Walk, run, get out, get activeWritten by Admin
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Sarge’s dog walk and run at Lake Junaluska
The friends of Sarge’s Animal Rescue Foundation are putting on a one-mile run and dog walk Saturday, April 13, at Lake Junaluska. The proceeds will benefit Sarge’s Animal Rescue Foundation.
First place takes home a Sarge’s T-shirt and participants are encouraged to bring their leashed pets to enjoy the event. There will also be a bake sale and photo booth. The walk/run starts at 10 a.m. The event will start at the Bethea Welcome Center parking area at 91 North Lakeshore Drive.
Registration is $5 and begins at 9 a.m. on race day. Participants can also register in advance at thefundraiser.wufoo.com or help with additional fundraising at www.crowdrise.com/sargesonemilefunrundogwalk
828.734.1307 or 828.508.2997.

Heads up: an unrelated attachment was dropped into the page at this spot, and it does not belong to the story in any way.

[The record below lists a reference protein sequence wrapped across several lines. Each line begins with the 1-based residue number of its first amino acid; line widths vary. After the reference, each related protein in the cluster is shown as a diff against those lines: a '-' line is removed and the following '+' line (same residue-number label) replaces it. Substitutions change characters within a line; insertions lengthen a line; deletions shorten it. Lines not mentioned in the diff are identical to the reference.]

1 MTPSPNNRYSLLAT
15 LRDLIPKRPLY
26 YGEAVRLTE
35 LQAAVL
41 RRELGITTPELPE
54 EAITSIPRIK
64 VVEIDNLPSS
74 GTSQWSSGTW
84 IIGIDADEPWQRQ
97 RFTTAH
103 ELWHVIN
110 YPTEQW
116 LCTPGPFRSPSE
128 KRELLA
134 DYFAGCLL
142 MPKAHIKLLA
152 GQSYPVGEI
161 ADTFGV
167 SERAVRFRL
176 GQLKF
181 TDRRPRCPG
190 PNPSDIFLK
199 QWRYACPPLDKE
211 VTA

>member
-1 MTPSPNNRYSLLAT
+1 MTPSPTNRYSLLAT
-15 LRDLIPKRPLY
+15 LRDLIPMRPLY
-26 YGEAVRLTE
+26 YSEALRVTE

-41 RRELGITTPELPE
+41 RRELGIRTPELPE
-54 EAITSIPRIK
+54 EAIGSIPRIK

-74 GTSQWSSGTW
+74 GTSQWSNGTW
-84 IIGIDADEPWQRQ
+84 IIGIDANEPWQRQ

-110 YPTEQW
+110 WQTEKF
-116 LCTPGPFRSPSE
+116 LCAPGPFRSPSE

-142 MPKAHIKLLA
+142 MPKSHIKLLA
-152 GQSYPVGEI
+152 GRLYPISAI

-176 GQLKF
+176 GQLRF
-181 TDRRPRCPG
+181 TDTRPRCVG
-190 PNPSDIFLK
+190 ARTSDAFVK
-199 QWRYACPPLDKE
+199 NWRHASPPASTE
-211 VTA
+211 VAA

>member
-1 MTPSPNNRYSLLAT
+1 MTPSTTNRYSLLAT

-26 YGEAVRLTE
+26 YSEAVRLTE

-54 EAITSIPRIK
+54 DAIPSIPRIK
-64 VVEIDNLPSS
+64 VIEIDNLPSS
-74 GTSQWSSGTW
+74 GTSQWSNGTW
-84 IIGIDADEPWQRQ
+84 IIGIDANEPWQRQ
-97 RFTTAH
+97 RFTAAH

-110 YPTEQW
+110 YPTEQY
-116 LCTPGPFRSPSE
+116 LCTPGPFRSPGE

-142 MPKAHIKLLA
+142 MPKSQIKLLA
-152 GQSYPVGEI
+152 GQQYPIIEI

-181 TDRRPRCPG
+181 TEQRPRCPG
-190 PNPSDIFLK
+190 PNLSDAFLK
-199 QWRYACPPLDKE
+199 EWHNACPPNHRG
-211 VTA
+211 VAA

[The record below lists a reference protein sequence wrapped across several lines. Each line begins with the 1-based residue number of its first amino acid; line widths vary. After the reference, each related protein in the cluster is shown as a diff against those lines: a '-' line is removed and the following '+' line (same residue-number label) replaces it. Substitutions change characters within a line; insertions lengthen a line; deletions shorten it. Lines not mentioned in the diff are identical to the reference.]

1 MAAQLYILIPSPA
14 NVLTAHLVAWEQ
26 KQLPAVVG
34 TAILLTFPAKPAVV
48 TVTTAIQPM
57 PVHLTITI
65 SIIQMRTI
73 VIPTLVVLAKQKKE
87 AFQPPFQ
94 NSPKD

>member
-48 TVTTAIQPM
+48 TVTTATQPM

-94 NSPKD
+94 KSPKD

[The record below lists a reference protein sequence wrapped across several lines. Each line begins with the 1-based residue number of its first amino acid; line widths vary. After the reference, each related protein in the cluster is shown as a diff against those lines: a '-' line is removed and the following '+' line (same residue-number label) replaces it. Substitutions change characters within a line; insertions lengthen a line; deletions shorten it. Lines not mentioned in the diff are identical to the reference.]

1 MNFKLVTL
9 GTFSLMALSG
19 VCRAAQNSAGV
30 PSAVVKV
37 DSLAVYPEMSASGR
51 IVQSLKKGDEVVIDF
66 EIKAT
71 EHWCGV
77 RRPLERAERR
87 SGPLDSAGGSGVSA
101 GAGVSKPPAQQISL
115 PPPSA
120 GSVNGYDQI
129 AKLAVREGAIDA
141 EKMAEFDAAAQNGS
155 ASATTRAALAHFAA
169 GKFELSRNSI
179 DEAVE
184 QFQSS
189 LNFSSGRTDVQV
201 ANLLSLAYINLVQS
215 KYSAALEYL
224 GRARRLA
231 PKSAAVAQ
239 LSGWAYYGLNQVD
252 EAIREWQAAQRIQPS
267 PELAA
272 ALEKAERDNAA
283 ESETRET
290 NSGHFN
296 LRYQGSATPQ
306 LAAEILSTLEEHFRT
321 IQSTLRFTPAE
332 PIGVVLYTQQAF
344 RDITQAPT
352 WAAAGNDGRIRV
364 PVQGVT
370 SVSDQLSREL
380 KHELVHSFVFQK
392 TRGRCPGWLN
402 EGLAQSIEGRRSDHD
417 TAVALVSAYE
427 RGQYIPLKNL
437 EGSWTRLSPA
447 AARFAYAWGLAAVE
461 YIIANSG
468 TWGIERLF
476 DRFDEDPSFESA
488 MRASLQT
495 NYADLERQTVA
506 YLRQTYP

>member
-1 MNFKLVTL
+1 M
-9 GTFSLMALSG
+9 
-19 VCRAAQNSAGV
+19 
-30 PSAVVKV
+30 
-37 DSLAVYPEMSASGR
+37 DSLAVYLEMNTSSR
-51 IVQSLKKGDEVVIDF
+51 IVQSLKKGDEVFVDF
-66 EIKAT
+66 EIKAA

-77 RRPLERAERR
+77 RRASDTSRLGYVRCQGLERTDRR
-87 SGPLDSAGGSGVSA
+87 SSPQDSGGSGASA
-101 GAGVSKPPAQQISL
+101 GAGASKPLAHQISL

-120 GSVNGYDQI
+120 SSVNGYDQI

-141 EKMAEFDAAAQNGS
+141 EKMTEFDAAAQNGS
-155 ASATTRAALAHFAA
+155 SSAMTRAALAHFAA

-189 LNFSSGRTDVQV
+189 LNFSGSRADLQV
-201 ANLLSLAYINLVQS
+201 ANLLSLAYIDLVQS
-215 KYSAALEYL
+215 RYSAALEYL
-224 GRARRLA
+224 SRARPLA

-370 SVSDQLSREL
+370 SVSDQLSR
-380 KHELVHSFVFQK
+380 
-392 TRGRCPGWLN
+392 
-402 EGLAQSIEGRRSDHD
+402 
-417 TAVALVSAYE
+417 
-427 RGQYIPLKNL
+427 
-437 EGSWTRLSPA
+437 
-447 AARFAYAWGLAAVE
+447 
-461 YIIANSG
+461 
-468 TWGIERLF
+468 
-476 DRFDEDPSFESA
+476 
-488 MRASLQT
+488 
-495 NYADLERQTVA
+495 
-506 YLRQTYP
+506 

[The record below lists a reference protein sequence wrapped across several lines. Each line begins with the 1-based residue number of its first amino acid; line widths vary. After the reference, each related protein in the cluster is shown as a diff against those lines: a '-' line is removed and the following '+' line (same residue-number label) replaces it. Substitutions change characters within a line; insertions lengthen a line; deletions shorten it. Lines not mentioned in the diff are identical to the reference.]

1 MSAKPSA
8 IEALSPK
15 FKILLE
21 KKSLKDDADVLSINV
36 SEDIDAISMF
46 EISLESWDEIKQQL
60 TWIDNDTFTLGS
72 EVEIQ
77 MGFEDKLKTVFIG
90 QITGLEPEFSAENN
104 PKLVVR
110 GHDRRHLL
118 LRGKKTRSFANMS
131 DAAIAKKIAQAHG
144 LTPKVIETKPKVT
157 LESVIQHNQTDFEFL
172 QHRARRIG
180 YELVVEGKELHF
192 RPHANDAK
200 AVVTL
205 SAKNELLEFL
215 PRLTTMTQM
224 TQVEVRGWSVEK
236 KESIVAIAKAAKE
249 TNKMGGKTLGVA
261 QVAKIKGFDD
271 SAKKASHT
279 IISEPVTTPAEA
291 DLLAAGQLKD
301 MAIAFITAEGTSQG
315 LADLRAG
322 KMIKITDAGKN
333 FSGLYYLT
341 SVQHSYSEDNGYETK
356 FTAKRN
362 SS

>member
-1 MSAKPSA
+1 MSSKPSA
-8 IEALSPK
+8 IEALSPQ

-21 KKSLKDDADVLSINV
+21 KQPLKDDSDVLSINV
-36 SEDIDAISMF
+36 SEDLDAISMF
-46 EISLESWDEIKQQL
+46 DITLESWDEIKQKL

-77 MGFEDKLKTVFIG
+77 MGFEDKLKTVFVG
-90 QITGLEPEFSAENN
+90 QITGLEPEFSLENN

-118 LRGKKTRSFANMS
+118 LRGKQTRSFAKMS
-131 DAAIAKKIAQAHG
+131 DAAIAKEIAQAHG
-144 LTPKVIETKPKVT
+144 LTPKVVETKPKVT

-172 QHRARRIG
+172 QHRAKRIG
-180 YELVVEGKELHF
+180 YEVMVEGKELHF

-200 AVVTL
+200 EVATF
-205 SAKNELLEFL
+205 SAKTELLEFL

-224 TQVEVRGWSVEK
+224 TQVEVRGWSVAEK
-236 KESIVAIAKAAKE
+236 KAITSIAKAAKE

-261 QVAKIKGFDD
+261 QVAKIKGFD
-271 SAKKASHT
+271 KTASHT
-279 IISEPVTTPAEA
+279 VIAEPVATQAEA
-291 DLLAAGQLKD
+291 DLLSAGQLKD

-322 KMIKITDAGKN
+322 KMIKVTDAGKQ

Franklin Relay for Life coming up
The Banking on a Cure Fundraiser run and walk will take place Saturday, April 13, on the Franklin Greenway.
The Relay for Life events will leave from the Tassee Shelter, at the corner of Wells Grove Road and Ulco Drive, on the Greenway. The one-mile walk will start at 8 a.m., while the 5k runners and walkers will set out at 8:30 a.m.
The event is sponsored by the Macon Bank. First place prizes will be awarded for male and female finisher in various age groups:
www.Active.com or 828.524.7000, ext. 2449.
Run and walk for a healthy heart
Angel Medical Center’s Cardiac and Pulmonary Rehabilitation Program is sponsoring a heart-healthy run and walk event beginning at the Little Tennessee Tassee Park Saturday, April 6. The annual Macon Your Heart Beat has a varied lineup of one-mile, 5K and 8K walk and run events that day. The longest of the events is new this year.
The one-mile starts at 8:30 a.m.; the 5K at 9 a.m.; and the 8K at 9:15 a.m. Race day registration begins at 7:30 a.m. at the park shelter. The cost is $25 for the shortest distance and $30 for the other two before April 1, then the prices increase by $5 each. Registration is available online or by picking up a form at the hospital.
Last year more than 175 participants raised about $8,500 that went to benefit patients who could not pay for specialized rehabilitation.